Within the EIF Model, the range of varieties included within the World English paradigm is enlarged with those that have no Anglocolonial background (Buschfeld and Kautzsch 2017), and where English has no official or auxiliary status, and can only be typologised as ‘supplementary’ English (ESuppL), a language of convenience used for various reasons in multilingual contexts. New models of World English need to be capable of embracing ESuppL varieties alongside those in the established Inner/Outer/Expanding Circle Model (Kachru 1992). Recently identified external forces in the development of varieties – extra-territorial influences – include ‘transnational attraction’ (Schneider 2014), which operates independently of the languages in contact within any regional context. But whether the transnational attraction of AmE works in the same way for all speakers across the ENL/ESL/EFL/ESuppL spectrum should not be taken for granted. A further question to be explored is whether extra-territorial influence operates equally at all linguistic levels from phonology and orthography to lexical semantics.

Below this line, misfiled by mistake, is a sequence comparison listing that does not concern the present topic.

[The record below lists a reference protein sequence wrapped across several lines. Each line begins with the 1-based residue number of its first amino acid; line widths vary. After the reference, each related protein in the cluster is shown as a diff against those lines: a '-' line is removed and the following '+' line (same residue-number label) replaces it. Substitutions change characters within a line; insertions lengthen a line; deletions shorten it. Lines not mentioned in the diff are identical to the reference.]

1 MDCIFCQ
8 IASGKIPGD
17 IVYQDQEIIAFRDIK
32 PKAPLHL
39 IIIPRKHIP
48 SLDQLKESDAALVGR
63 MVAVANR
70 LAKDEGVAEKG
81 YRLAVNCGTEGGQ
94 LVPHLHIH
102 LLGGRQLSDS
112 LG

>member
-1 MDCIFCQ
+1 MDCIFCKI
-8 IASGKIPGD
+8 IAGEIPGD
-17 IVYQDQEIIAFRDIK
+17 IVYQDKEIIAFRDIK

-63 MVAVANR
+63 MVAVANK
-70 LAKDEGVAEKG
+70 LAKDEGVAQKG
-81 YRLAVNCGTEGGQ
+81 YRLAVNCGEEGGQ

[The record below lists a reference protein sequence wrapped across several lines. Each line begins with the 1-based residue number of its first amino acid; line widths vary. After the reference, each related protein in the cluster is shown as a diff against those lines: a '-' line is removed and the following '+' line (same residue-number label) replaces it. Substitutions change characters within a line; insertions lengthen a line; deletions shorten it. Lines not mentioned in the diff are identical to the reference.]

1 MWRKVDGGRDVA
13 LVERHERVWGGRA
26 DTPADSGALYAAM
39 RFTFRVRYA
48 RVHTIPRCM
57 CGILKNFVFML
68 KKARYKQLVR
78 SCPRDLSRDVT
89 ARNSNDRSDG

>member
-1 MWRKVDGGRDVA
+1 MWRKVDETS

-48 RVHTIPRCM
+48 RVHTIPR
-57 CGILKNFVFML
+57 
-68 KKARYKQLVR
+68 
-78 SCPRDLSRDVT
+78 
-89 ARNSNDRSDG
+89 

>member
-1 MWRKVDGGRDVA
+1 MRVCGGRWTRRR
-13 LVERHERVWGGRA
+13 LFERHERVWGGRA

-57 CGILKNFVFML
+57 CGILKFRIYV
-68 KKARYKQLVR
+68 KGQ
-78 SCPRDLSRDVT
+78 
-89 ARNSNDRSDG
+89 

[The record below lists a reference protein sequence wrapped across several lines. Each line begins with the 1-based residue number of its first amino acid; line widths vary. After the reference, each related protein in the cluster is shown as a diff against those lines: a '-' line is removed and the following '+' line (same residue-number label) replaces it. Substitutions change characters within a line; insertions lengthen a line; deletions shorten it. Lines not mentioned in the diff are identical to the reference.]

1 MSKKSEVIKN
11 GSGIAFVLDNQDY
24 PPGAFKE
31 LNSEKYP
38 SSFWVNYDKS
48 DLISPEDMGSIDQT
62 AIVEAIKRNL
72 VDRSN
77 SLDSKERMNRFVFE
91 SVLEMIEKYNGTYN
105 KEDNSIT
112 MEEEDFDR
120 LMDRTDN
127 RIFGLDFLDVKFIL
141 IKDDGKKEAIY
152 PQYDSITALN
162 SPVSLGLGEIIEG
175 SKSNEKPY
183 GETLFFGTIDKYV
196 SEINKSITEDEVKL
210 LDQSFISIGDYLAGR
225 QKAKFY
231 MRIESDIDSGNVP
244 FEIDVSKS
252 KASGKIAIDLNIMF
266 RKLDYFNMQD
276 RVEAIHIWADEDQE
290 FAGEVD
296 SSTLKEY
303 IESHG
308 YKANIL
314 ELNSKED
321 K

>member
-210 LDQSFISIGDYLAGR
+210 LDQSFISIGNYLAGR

Recent research on the extent to which English- and non-Englishspeaking countries are adopting AmE spellings and heteronyms over British English (BrE), is the subject of a major study by Goncalves et al. (2018). Its data consists of a corpus of more than 30 million tweets extracted from geolocated Twitter (2010–2016), and two massive corpora consisting of several billion words from Google English-language books published in the United Kingdom and the United States (1800–2010). The latter serves as a foil to the Twitter corpus in being edited works representing Standard English and showing trends and gradual changes in the norms over time. The Twitter corpus includes data from thirty countries including six where English is the native language, four where it is an official second or auxiliary language, and twenty where it has no official status but serves as a supplementary language. In all these contexts the transnational attraction of AmE in non-English-speaking countries can be seen and heard, and extra-territorial influence is evident but dispersed.